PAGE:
With just hours to spare in order to avoid a government shutdown, the House and Senate approved on December 21 a short-term continuing resolution (CR) funding federal activities through January 19. The CR was approved in the House in a 231-188 vote, and in the Senate by a vote of 66-32. With passage of the CR, Congress has departed for the holiday break and is set to return on January 3. The CR extends the current authorization for the EB-5 Immigrant Investor Program while congressional leadership and interested stakeholders continue to negotiate a long-term measure to reform and reauthorize the program. A long-term reauthorization is unlikely to move as a stand-alone bill and could be included in any spending measure approved in January. Another option for a legislative vehicle would be immigration reform legislation, which has been highlighted by Senate Majority Leader Mitch McConnell (R-KY) as an opportunity for bipartisan cooperation in 2018.
On Monday, December 4, 2017, the U.S. Supreme Court issued two separate, but related, orders staying lower courts’ preliminary injunctions against President Trump’s most recent travel ban (see our previous alert). The practical impact of these Supreme Court orders is that the latest travel ban reinstates President Trump’s Presidential Proclamation of September 24, 2017.
Continue Reading Two Supreme Court Orders Reinstate Trump’s Travel Ban
On December 1, 2017 Judge James Boasberg of the U.S. District Court for the District of Columbia granted summary judgment to the National Venture Capital Association (NVCA) in its challenge to a regulation published by the Department of Homeland Security (DHS) delaying the implementation of the International Entrepreneur Parole (IEP) Rule. The IEP regulation, published in the last days of the Obama administration, aimed to provide an immigration option for foreign entrepreneurs. A summary of the IEP program appears here. The new program was scheduled to take effect on July 17, 2017, but on July 11, 2017, DHS published a rule in the Federal Register delaying the implementation of the program until March 2018, and stating DHS’s intention to rescind the IEP regulation entirely. Judge Boasberg ruled that the government violated the Administrative Procedure Act by summarily delaying the implementation of the program without publishing a full regulation seeking notice and comment from the public.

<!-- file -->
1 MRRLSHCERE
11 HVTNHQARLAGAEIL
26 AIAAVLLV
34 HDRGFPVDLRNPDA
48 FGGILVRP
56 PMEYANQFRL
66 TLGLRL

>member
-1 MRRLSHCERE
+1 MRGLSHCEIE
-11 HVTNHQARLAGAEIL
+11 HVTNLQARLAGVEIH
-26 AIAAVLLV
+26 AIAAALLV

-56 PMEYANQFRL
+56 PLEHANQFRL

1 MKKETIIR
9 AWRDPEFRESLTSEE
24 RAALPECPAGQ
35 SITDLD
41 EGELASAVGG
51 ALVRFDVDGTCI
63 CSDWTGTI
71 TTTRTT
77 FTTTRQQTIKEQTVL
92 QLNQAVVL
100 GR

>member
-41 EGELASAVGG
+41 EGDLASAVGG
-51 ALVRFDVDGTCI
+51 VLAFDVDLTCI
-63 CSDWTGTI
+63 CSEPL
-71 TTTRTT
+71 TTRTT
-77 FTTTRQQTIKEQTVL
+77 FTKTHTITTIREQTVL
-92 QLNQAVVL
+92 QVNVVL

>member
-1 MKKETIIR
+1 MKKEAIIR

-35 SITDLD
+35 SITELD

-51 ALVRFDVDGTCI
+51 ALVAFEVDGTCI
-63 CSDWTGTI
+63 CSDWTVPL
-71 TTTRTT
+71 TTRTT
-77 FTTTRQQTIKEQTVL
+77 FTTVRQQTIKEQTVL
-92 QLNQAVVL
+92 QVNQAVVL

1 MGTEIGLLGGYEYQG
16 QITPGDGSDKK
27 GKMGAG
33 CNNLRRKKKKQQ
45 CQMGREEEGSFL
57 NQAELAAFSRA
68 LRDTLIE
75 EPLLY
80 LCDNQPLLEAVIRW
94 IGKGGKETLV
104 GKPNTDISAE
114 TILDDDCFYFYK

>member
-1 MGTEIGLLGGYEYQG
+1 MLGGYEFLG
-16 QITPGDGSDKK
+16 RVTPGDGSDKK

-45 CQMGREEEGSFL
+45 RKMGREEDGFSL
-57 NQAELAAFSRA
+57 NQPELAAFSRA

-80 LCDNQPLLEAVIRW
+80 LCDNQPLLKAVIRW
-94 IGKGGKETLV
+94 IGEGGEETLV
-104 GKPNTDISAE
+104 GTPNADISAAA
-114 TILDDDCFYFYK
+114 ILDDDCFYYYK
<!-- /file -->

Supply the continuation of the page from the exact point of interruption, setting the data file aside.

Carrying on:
Continue Reading National Venture Capital Association Wins Lawsuit Challenging Delay of Implementation of International Entrepreneur Parole Rule
On November 13, 2017, the 9th U.S. Circuit Court of Appeals in San Francisco partially granted an emergency request by the United States government to allow the travel ban issued by President Trump on September 24, 2017 (see our previous alert) to go into effect. This most recent travel ban had been temporarily enjoined by the U.S. District Court for the District of Hawaii.
The Appeals Court’s decision allows, at least temporarily, the ban on entry to the U.S. of people from Chad, Iran, Libya, Somalia, Syria and Yemen who do not have a qualifying family or institutional connection to the U.S. Those who do have a qualifying relationship are still eligible to come to the U.S. Grandparents, grandchildren, brothers-in-law, sisters-in-law, aunts, uncles, nieces, nephews, and cousins in the U.S. constitute qualifying familial relationships. Formal documented relationships to a U.S.-based entity, such as a university or employer in the U.S. may also qualify to exempt individuals from the travel ban.
The U.S. 9th Circuit is scheduled to hear oral arguments on the case to block the ban on December 6th. An appeal to a similar injunction on the implementation of the travel ban is due to be heard by the 4th U.S. District Court of Appeals in Richmond, VA on December 8, 2017.
As this issue continues to evolve, we will provide further updates following breaking developments. If you have questions about this most recent development relating to the travel ban, please contact your Mintz Levin attorney.
In early October, we reported that US visa processing in Turkey had been suspended amid security concerns, and that the government of Turkey had responded with a suspension of visa processing for US citizens.
As of November 11, 2017, the US Mission to Turkey announced that it has resumed nonimmigrant (temporary) visa processing at posts in Turkey on a limited basis, with a reduced number of visa appointments available. Individuals who have an appointment scheduled for a future date may attend that appointment unless they are notified that the appointment has been cancelled. Appointments cancelled as a result of the earlier suspension may be rescheduled through the online consular appointment system.
Individuals from Turkey who have valid US visas may continue to travel to the United States.
The Turkish Embassy in Washington, DC has also announced the resumption of visa processing for US citizens on a limited basis at its diplomatic and consular missions in the United States.
The information currently available on this situation is quite limited, but Mintz Levin will monitor the situation and provide updates as they become available. In the meantime, please contact your Mintz Levin immigration attorney with any questions.